What to eat during your run

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Keeping your energy up and establishing a solid fuelling strategy for long runs can be tricky. Whether you're training for an event this year or are simply struggling to get your nutrition right for exercise, sports nutritionist James Collins is on hand to answer some of your most commonly asked questions...

What to eat during your run 

''Eating during a run can be a new experience for many, and can feel slightly uncomfortable to start with'' says James. ''It's vital to trial eating strategies during longer training runs as this will help train the gut to digest carbohydrates while on the move.''

Question 1:

What to eat during your run

How far or how long can I run without refuelling?
James says:
For training runs under one hour there is no need to refuel on the move as long as you have eaten enough to keep your energy up before setting out. For runs over one hour in duration, individuals should practice taking on small amounts of high-GI carbohydrates, which will help top up blood glucose and provide ongoing fuel to the working muscles to help maintain a good pace of running.
These easily absorbed carbohydrates also provide important fuel for the brain, which allows the body to keep working harder, especially when muscles begin to tire. Interestingly research has indicated that using a carbohydrate sports drink as a mouth rinse may help to activate the brain - which could be a useful technique later in the race if you struggle to take on fluids.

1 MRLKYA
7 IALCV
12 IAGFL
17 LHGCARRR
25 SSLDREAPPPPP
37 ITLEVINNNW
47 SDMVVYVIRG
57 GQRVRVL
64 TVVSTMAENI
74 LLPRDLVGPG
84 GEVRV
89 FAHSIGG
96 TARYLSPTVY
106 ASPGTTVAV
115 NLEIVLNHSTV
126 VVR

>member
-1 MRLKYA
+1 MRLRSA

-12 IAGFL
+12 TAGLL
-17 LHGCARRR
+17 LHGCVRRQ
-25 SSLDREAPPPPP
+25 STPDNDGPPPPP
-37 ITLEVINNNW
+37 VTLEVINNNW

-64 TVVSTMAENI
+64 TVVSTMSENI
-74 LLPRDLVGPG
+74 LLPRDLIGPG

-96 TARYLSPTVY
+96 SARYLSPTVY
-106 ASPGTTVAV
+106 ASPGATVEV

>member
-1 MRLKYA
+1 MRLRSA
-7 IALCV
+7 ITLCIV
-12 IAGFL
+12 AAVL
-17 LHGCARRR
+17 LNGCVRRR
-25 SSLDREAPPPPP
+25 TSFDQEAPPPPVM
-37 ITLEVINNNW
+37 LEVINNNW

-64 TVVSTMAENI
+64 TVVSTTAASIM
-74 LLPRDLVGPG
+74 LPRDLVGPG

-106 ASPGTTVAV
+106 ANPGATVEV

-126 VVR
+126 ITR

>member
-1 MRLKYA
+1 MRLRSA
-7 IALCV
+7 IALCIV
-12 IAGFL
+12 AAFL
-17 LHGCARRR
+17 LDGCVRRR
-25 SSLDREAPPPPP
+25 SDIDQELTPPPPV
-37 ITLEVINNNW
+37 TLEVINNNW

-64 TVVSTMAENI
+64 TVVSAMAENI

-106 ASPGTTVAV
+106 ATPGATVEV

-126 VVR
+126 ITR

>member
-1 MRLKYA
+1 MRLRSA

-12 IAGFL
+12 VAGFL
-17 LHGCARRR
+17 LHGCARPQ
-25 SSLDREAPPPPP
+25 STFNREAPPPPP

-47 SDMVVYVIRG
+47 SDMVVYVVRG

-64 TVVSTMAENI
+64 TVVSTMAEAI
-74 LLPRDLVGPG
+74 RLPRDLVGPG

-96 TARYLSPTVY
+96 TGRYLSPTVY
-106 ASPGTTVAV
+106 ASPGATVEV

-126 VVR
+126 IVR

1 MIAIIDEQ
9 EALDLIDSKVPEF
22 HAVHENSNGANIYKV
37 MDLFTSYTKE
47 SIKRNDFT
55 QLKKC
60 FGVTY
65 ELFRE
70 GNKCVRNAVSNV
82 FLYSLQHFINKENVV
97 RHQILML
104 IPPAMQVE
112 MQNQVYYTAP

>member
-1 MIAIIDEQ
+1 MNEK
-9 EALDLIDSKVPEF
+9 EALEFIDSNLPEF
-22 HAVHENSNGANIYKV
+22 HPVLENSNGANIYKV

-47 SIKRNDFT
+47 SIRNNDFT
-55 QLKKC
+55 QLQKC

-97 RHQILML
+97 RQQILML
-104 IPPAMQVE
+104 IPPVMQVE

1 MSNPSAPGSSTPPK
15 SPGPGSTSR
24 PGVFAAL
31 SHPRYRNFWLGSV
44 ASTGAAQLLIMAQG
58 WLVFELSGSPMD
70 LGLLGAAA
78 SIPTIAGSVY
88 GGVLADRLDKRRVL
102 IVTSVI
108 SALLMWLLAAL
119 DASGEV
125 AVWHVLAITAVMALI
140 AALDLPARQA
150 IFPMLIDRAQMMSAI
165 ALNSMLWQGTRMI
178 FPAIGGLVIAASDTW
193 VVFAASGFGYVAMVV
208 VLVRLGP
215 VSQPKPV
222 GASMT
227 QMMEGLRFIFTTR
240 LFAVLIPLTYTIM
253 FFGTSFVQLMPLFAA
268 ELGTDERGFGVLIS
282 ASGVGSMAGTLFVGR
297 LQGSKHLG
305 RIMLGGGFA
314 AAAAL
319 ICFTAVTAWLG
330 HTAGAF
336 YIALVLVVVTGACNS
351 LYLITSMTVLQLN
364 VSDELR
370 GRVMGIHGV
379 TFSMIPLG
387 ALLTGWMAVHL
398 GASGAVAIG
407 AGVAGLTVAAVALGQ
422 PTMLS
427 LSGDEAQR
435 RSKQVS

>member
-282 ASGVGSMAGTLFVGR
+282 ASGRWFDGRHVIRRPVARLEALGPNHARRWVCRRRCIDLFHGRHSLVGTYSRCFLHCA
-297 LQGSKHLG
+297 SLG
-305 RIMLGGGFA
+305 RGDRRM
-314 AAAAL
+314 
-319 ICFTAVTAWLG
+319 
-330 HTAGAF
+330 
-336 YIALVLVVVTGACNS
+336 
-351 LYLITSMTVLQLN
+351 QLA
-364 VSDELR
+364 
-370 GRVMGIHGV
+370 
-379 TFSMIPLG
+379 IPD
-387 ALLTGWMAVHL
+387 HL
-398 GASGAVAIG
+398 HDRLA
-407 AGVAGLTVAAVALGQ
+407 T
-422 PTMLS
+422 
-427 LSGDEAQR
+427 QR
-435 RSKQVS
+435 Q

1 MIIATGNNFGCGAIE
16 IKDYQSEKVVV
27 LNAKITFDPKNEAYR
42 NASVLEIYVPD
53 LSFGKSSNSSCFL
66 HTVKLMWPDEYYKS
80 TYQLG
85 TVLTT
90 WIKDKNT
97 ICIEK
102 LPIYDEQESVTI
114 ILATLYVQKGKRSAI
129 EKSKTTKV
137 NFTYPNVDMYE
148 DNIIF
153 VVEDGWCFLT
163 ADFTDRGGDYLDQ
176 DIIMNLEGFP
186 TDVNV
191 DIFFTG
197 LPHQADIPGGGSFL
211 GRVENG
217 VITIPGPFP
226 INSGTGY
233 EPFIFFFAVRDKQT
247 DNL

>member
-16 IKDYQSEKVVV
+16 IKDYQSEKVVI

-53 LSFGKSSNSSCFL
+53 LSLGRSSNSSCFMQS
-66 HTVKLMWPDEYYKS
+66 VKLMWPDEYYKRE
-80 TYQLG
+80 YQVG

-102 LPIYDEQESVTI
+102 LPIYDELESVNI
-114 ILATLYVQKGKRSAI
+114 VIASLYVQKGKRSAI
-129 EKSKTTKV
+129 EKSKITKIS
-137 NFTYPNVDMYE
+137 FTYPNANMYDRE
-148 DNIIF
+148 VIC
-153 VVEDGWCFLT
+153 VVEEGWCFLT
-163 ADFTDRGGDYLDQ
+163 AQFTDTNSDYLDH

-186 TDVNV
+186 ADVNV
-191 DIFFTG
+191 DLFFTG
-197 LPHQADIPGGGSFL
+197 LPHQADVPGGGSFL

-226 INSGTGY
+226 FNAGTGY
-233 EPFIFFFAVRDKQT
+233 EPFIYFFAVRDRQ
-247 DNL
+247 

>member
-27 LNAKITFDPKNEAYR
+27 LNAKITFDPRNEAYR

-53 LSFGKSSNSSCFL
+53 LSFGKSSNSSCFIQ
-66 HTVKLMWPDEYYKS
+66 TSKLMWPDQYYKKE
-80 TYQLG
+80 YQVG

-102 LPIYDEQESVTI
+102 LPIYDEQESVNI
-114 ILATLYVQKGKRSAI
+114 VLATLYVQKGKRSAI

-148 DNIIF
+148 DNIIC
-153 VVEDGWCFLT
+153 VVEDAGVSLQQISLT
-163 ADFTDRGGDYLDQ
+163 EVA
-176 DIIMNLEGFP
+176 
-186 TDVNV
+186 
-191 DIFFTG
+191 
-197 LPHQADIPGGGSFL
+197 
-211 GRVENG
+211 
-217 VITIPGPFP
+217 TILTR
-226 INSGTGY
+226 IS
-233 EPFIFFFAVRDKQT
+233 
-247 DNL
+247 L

Question 2:

Carbohydrate drink

What are the best foods to eat on a run to avoid feeling full?
James says:
Sticking to easily absorbed, high-GI carbohydrate options should help you avoid discomfort and nausea during a run. Where possible, try to include some carbohydrate-electrolyte sports drinks to meet your fuel and fluid needs.

Question 3:

Coffee cup

What are some different options for energy-boosting during a run?

James says:
If you already regularly consume caffeine as part of your diet, this can be a usual alternative to carbohydrates for an energy boost. There are commercially available sports drinks and gels containing caffeine, which can be extremely useful, especially later in the race.

Question 4:

Should I only eat when I feel hungry or should I snack continually during a race?

James says:
Don't rely on hunger as a cue to refuel during the race. As a general rule, practice and refine your fuelling during training and find a strategy you're comfortable with. Taking on carbohydrate little and often, for a constant energy supply, is often the most efficient strategy.
As a rough guide, approximately 30-60g of carbohydrate an hour will be your target during the marathon, as the body can absorb this amount and use it for energy on the move. Carbohydrate drinks are typically the most efficient way to meet these targets, alongside good hydration. Carbohydrate gels will also be readily available on race day and are rapidly absorbed. Small pieces of banana, cereal bars and jellied sweets also can help to offset hunger.
The following will provide around 30g of carbohydrate - see what works best for you and experiment with quantities during training:
  • 500ml bottle of commercially available sports drink
  • One and a half carbohydrate energy gels
  • A small handful of jellied sweets
  • One large banana
  • One large cereal bar or carbohydrate based energy bar (choose a low-fibre option)
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